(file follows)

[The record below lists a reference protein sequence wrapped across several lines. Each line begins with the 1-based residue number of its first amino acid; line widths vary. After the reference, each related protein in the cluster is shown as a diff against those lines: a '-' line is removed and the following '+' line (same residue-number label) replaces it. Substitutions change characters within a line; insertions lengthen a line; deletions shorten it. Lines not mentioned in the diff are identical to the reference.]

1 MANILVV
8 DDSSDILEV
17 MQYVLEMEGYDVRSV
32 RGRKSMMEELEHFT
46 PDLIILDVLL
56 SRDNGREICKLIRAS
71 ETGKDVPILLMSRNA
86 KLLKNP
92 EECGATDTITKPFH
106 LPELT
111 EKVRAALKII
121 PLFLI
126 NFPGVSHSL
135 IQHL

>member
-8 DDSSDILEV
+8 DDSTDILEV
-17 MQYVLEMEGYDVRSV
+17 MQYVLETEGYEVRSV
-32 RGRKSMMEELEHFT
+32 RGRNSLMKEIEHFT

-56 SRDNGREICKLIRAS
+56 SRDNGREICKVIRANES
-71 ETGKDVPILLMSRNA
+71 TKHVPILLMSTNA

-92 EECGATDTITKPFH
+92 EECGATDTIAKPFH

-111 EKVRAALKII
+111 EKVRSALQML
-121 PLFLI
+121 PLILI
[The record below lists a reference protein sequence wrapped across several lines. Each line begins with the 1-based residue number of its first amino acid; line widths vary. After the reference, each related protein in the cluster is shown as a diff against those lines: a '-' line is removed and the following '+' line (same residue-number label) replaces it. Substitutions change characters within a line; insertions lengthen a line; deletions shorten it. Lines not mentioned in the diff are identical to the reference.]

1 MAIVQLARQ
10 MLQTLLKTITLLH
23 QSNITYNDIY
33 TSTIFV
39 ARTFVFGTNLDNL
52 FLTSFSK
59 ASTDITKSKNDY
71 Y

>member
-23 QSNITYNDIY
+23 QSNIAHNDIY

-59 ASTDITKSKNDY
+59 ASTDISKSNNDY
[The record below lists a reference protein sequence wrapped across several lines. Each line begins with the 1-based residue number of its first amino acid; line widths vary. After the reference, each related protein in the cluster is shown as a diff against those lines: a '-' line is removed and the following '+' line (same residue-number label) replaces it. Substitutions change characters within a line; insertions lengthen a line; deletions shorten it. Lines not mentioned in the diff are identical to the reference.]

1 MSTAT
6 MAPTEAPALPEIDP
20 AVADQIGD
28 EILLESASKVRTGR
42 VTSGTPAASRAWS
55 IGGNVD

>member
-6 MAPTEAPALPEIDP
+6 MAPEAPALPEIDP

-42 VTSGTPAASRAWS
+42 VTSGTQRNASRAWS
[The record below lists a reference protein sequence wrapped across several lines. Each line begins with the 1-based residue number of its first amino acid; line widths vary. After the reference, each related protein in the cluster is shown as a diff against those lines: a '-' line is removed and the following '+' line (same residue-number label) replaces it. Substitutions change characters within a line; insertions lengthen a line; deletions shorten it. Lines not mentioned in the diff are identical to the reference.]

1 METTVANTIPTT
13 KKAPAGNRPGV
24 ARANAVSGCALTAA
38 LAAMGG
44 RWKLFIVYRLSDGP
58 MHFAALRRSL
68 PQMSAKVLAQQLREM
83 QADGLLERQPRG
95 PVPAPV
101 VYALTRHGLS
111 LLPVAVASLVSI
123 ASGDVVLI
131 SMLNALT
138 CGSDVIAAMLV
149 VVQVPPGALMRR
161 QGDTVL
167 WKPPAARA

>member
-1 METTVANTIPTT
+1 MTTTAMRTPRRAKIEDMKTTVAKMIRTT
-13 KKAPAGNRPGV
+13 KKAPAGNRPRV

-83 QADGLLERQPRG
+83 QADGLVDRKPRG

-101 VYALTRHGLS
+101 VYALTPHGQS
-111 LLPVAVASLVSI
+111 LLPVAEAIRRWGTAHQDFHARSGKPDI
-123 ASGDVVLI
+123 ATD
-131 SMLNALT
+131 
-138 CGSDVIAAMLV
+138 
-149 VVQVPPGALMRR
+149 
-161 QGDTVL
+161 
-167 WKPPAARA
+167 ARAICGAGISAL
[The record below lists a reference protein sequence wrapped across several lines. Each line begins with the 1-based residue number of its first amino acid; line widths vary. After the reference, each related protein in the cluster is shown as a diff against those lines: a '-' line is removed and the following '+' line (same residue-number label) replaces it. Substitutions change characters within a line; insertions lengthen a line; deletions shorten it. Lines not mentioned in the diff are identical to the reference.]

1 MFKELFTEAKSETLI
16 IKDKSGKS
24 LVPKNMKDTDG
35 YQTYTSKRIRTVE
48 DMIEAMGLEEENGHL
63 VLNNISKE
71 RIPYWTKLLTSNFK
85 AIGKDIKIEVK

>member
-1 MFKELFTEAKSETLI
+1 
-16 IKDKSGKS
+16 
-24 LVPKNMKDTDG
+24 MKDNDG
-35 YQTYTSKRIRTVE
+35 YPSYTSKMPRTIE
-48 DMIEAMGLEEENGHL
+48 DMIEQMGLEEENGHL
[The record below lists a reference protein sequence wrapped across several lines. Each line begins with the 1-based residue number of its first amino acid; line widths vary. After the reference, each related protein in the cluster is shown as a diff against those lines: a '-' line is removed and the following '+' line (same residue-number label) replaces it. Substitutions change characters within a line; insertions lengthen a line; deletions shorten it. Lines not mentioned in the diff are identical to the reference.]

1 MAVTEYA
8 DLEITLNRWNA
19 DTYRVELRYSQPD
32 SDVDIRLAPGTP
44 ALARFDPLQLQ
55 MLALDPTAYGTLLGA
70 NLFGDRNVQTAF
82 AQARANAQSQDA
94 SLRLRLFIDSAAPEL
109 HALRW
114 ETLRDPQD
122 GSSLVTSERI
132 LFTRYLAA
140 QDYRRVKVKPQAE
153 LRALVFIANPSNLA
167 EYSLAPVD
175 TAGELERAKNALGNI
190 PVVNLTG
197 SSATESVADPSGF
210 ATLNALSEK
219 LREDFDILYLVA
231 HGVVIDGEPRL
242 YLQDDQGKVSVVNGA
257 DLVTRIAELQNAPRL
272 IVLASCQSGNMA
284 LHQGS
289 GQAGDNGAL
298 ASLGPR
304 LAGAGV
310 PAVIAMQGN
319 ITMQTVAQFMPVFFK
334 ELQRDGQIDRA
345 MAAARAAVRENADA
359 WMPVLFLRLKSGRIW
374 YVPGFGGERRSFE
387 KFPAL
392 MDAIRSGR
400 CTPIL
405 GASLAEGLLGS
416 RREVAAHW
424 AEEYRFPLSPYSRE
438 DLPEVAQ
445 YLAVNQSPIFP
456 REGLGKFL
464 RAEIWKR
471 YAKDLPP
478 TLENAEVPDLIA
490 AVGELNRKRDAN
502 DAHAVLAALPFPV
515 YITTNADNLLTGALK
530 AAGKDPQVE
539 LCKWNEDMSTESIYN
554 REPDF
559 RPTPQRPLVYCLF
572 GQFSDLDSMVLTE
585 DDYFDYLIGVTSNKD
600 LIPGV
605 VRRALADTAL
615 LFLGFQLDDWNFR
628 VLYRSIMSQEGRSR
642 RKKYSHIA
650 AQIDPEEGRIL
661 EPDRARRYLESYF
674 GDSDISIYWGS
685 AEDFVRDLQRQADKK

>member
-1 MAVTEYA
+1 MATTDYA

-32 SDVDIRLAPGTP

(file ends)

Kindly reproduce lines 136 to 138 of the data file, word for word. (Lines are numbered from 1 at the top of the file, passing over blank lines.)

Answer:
167 EYSLAPVD
175 TAGELERAKNALGNI
190 PVVNLTG